Judy gets innovative in North Greenwich
Originally published on: 25/11/11 11:56
While the eyes of most tennis fans are trained on the world’s top eight tennis players (plus No.9 Janko Tipsarevic, of course) at the O2 Arena this week, Judy Murray, mother of world No.3 Andy, headed to a nearby school in North Greenwich to deliver the sport to a new audience of youngsters.
Alongside Helen McHugh of HEAD, the official ball supplier of the Barclays ATP World Tour Finals, Judy coined a series of fun-filled activities to enable one class at Cherry Orchard Primary School in South East London to discover the delights of tennis.
Judy kicked off the day answering questions posed by the class of 8 and 9 year olds, and for a group of kids with little exposure to tennis they certainly had some penetrating offerings. The 32 bright young seedlings were particularly amazed when Judy let them know that her youngest son had already begun traveling overseas by the time he was their age. Also asked why she could not take Andy’s place at the O2 Arena after his injury withdrawal, she replied that aside from not being good enough, she was ‘not a boy’!
Next, for the energetic bunch, it was off out into the playground to get a taste of the action.
Cherry Orchard Primary School has no tennis courts of its own but there are 54 courts dotted around the London Borough of Greenwich. There will likely be more on the way too, with discussions currently underway with the LTA for additional funding to ensure a sporting legacy continues after the Olympics have departed these shores this time next year.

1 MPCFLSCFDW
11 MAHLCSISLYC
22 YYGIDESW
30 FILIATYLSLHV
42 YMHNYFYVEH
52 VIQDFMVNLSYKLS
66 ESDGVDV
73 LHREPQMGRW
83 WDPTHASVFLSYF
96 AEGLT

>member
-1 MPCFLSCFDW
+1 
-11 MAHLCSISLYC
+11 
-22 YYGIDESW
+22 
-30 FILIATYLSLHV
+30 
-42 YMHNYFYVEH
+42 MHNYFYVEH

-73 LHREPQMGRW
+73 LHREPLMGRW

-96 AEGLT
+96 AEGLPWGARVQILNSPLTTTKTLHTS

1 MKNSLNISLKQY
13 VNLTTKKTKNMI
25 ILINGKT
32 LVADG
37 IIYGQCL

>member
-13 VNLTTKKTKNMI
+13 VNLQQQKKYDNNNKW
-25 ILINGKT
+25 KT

“The Olympics is the biggest sporting occasion in the world and to have it in your own country is an enormous opportunity for sport to allow kids, not just to watch it on television but to come along and try anything that might be played at the event,” said Judy, who added that the playground was just fine as a setting to introduce kids to the sport.
“So long as you have a grass playing area or a hard surface or a gym, it is possible to give kids the opportunity to try all of these things,” she said. “For me that’s the most important thing – how many more children can we inspire to take up sport and follow a healthier lifestyle because of what they’ve seen, because they’ve been able to get closer to the action.”
On Thursday, the kids of Cherry Orchard participated in nine activities, each dedicated to one of the players who has starred at the O2 Arena this week. They included a ‘big serve’ activity, designed with Tomas Berdych in mind, a timed movement game to mimic the athletic style of David Ferrer and the piece de la resistance – the Andy Murray hot dog, where the kids reveled in trying to hit as many tweeners as they could in 30 seconds.
Top marks to Judy and HEAD for innovation, and they also set about binding two rackets together at the tip to create an activity where two kids each held the handle of a racket to hit the sponge ball – even Bob and Mike Bryan might struggle with that one.
The kids took part wearing t-shirts they had designed in honour of some of the world’s top players. A particular favourite was worn by a little girl who had ‘Murry (sic) is the best’ written across the front.
An inspirational morning in the shadow of the dominant O2 Arena was truly enhanced by the stardust of Judy Murray, who alongside HEAD, gave youngsters a welcome opportunity with many having never so much as picked up a racket before.